The principal difference between reported DCF and sustainable DCF relates to EPD’s proceeds from asset sales. The bulk of the $1,951 million in proceeds is accounted for by the sale of EPD’s Crystal ownership interests (natural gas storage facilities in Petal and Hattiesburg, Mississippi) for $547.8 million and the sale of 36 million Energy Transfer Partners, LP (ETE) units for $1,351 million. As readers of my prior articles are aware, I do not include proceeds from asset sales in my calculation of sustainable DCF. Comparisons to prior year TTM numbers are difficult because, for accounting purposes, the surviving consolidated entity of the November 22, 2010 merger between EPD and its general partner was the holding company of the general partner rather than EPD itself. As a result, in the 2010 financials EPD is classified as a non-controlling shareholder. So, for example, in the case of EPD it is not necessary to deduct, as I normally do, net income attributable to non-controlling interests to derive sustainable DCF for the TTM ending 3/31/11.This is because the bulk of that $754 million figure is attributable to EPD itself. As I calculate it, sustainable DCF increased by ~29% in the TTM ending 3/31/12 vs. the comparable prior year period, an impressive performance.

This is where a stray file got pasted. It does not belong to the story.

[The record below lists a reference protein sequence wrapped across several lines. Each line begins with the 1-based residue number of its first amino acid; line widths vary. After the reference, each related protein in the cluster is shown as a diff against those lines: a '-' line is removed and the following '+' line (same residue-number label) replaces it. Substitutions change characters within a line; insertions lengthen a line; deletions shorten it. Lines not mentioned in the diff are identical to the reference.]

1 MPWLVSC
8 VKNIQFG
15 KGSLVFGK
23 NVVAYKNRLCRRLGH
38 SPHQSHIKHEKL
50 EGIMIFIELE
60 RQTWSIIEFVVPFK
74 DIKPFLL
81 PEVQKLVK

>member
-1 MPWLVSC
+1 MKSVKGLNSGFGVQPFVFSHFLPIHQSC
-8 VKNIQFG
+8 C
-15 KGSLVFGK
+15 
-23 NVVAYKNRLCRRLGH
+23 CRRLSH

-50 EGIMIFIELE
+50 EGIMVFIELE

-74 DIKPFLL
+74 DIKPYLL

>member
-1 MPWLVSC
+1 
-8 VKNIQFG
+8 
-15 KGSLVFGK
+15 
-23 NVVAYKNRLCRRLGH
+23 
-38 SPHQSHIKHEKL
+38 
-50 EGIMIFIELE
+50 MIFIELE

Based on my calculations, the DCF per unit numbers and coverage ratios are as indicated in the table below:

These figures are calculated based on distributions actually made during the relevant period. EPD has been increasing its distribution per unit for the last 31 consecutive quarters so these coverage ratios may be somewhat overstated. Distributions actually made averaged approximately $0.6175 per unit for the TTM ended 3/31/12, so the $0.6275 distribution declared for 1Q12 (~1.6% higher) should not significantly reduce the very robust coverage ratio in the latest TTM period.

I find it helpful to look at a simplified cash flow statement by netting certain items (e.g., acquisitions against dispositions) and by separating cash generation from cash consumption.

Here is what I see for EPD: